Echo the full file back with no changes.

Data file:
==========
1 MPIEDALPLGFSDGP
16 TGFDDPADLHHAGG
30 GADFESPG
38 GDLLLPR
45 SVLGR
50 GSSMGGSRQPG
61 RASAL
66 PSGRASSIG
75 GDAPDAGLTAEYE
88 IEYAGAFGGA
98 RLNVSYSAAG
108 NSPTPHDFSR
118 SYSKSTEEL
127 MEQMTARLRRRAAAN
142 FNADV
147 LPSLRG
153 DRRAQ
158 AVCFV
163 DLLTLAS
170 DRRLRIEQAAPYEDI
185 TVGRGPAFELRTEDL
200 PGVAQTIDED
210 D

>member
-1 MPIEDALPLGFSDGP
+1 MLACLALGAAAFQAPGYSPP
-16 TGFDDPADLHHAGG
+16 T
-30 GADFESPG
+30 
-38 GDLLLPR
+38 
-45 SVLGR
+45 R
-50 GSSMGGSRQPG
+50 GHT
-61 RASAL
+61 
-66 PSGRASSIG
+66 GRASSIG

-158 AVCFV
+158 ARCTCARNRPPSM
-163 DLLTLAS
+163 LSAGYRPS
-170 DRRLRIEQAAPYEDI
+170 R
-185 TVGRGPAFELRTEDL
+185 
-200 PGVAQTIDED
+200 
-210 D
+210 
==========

1 MPIEDALPLGFSDGP
16 TGFDDPADLHHAGG
30 GADFESPG
38 GDLLLPR
45 SVLGR
50 GSSMGGSRQPG
61 RASAL
66 PSGRASSIG
75 GDAPDAGLTAEYE
88 IEYAGAFGGA
98 RLNVSYSAAG
108 NSPTPHDFSR
118 SYSKSTEEL
127 MEQMTARLRRRAAAN
142 FNADV
147 LPSLRG
153 DRRAQ
158 AVCFV
163 DLLTLAS
170 DRRLRIEQAAPYEDI
185 TVGRGPAFELRTEDL
200 PGVAQTIDED
210 D

>member
-1 MPIEDALPLGFSDGP
+1 MLACLALGAAAFQAPGYSPP
-16 TGFDDPADLHHAGG
+16 T
-30 GADFESPG
+30 
-38 GDLLLPR
+38 
-45 SVLGR
+45 R
-50 GSSMGGSRQPG
+50 GHT
-61 RASAL
+61 
-66 PSGRASSIG
+66 GRASSIG

-158 AVCFV
+158 ARCTCARNRPPSM
-163 DLLTLAS
+163 LSAGYRPS
-170 DRRLRIEQAAPYEDI
+170 R
-185 TVGRGPAFELRTEDL
+185 
-200 PGVAQTIDED
+200 
-210 D
+210 